Friday, August 28, 2015

UTSA VOICES members spend day with middle-schoolers to talk about college

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UTSA students at Good Samaritan Community Services

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(Dec. 6, 2012) -- Saturday mornings for students usually are reserved for sleeping late, watching Saturday morning cartoons or tailgating at a UTSA Game Day. However, 40 members of the UTSA student organization VOICES (Volunteer Organization Involving Community Education and Service) spent a recent Saturday morning at the UTSA Main Campus playing games, educating, mentoring and bonding with 20 middle-school students from Good Samaritan Community Services Youth Development Services (GSCS).

GSCS helps young people learn life and academic skills necessary for personal success. With this in mind, activities were prepared to help educate the younger students about how to get into college and the many opportunities that higher education can provide.

The students went "fishing" for questions about college, "bowled" down negative behaviors that will keep them out of college, matched various universities with their mascots, created vision boards to visualize their goals and performed skits about college situations.

At the end of the day, the students received a campus tour and learned the UTSA fight song from the enthusiastic VOICES members. The day was possible because of a Family Fund grant awarded to VOICES.

For more information, visit the VOICES website or stop by University Center Room 1.216 on the UC Paseo at the Main Campus.

 

 

Did You Know?

UTSA makes the grade with a strong core curriculum

UTSA prides itself on giving students a well-rounded education. Combining a top-tier academic program with opportunities for personal growth prepares students to compete in a global economy. And that's not all. They learn to be informed and engaged citizens as well. At the heart of that academic program is an award-winning core curriculum.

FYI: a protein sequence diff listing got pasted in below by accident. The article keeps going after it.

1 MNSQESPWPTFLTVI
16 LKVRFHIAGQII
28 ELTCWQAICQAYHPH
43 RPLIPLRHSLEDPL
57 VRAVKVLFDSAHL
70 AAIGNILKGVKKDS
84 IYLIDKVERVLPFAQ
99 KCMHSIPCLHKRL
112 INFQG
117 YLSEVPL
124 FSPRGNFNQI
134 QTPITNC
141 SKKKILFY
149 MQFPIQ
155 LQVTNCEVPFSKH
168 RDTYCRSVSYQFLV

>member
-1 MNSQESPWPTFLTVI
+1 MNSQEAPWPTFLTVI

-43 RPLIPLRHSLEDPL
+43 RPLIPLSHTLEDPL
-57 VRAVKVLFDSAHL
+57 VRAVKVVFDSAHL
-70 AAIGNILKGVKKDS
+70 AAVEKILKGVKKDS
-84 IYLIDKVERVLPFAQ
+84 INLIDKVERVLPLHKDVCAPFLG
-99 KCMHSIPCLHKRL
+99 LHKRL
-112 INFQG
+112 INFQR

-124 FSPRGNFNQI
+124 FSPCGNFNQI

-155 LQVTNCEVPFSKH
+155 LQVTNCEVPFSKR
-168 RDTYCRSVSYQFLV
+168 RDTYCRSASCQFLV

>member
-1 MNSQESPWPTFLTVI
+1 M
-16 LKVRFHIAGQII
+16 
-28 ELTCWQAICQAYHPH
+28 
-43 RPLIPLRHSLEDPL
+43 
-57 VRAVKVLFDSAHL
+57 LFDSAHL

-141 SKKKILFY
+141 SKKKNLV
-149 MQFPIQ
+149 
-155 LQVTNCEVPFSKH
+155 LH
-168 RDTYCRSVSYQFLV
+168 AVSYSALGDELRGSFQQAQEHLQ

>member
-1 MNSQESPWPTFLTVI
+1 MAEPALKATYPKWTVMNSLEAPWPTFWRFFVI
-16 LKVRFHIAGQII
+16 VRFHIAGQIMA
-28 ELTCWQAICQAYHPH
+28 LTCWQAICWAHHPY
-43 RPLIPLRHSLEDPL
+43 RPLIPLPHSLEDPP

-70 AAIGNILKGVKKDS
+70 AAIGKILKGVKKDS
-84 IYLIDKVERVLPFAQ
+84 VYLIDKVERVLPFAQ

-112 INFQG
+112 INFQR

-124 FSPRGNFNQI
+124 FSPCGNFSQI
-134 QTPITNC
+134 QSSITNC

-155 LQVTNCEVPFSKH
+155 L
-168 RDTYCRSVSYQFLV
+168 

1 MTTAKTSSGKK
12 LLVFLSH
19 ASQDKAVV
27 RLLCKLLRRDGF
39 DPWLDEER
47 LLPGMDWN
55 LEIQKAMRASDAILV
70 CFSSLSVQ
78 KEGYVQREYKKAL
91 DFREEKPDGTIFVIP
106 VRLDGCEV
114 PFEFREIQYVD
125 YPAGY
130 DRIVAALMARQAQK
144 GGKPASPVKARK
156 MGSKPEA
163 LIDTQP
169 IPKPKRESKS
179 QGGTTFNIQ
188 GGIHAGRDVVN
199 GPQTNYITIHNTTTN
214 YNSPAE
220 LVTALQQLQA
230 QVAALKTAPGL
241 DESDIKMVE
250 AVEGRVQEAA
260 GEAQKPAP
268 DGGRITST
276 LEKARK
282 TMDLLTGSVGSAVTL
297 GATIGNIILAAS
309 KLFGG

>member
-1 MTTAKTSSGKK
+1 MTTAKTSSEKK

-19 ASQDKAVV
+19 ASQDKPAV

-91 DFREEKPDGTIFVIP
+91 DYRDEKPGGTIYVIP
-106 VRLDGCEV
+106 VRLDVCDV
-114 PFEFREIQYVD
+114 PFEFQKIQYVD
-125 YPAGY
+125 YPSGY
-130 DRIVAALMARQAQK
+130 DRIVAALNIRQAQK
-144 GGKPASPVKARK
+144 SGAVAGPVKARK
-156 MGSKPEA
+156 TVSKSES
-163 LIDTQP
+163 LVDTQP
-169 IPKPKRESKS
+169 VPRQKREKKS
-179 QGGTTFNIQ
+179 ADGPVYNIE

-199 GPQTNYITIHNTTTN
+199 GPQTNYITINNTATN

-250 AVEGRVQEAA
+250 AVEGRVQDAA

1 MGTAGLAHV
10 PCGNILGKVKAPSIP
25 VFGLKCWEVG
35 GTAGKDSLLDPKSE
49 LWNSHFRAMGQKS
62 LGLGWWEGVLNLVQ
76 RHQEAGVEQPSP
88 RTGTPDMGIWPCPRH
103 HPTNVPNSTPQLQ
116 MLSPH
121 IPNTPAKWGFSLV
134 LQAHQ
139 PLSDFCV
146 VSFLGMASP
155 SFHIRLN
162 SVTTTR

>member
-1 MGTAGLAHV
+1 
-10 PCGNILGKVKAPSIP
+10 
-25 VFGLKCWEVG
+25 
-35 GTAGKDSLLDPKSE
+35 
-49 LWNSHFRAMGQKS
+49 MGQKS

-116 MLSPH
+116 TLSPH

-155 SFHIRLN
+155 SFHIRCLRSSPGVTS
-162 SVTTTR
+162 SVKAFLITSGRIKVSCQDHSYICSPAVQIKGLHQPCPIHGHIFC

For four consecutive years, UTSA has received an A-rating from the American Council of Trustees and Alumni for the caliber of its core curriculum. According to ACTA, UTSA requires its students to take six of the seven courses deemed "crucial" to a well-rounded education: composition, literature, U.S. government or history, economics, mathematics and science. Only a handful of other institutions in the U.S. are giving students these tools, which are needed to succeed in careers and the community.

Did you know? UTSA is one of only three Texas institutions and 23 in the United States to receive the highest rating for its core curriculum in the 2014-2015 edition of the ACTA's "What Will They Learn?" report.

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Aug. 27, 6 - 8 p.m.

25Veinticinco exhibit opening reception

This exhibit includes prints by 25 Latino and Latina artists who worked in collaboration with a master printer in the print studio at the UTSA Department of Art and Art History. It runs through Oct. 12.
Downtown Campus Art Gallery, Durango Building Room 1.122, Downtown Campus

Aug. 28, 12 p.m.

Hispanic-Serving Institutions: Advancing Research and Transformative Practice

This book talk will feature a presentation by the book’s co-editors Anne-Marie Núñez, ELPS associate professor, Sylvia Hurtado, professor at the University of California Los Angeles, and Emily Calderón Galdeano, director of research for Excelencia in Education.
Buena Vista Theater (BV 1.326), Downtown Campus

Sept. 15, 5:30 - 7 p.m.

Changing the Conversation: Recovery Works!

As part of National Recovery Month, a panel of substance abuse practitioners and members of the recovery community will discuss issues related to substance abuse treatment and recovery.
Durango Building 1.124 (DB 1.124), Downtown Campus


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